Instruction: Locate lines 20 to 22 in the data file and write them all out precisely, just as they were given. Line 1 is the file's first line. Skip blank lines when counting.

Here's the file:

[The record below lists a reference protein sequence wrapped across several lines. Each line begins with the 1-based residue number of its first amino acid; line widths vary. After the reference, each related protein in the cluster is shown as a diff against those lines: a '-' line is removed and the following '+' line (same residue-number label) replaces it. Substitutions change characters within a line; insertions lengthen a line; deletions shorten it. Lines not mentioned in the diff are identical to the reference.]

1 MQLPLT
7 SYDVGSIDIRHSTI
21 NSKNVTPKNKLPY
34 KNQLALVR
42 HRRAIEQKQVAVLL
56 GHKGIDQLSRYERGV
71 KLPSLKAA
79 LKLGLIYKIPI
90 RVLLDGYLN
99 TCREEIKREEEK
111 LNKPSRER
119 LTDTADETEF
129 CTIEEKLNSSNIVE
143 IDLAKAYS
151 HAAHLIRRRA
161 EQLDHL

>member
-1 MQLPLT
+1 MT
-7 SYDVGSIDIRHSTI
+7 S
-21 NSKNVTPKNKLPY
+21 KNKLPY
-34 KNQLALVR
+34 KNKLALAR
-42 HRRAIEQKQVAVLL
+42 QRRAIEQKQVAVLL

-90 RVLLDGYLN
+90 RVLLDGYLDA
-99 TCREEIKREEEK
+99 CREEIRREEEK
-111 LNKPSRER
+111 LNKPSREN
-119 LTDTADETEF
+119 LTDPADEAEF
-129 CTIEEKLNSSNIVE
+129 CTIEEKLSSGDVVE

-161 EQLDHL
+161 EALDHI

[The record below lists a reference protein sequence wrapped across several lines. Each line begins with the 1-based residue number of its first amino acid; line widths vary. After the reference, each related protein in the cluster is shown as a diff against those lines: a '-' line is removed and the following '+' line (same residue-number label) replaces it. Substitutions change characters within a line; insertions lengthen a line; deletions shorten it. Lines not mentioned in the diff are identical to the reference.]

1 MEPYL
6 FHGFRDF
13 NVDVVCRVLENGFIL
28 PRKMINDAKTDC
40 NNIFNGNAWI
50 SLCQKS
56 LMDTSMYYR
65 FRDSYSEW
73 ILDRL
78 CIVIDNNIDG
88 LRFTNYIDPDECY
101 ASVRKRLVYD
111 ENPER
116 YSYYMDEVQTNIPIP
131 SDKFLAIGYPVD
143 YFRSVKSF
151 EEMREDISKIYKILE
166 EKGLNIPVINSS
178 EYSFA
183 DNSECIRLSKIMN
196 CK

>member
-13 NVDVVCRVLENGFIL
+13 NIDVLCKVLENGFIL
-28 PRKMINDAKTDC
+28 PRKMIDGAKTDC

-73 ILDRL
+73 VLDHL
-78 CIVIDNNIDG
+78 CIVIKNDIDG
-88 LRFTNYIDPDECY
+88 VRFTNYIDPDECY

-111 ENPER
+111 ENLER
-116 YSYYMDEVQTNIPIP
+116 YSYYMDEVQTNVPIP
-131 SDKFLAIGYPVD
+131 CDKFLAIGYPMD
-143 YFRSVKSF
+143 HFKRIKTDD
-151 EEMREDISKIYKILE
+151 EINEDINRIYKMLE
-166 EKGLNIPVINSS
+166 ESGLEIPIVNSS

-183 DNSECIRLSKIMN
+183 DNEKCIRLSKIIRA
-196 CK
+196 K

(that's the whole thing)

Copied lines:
+1 MT
-7 SYDVGSIDIRHSTI
+7 S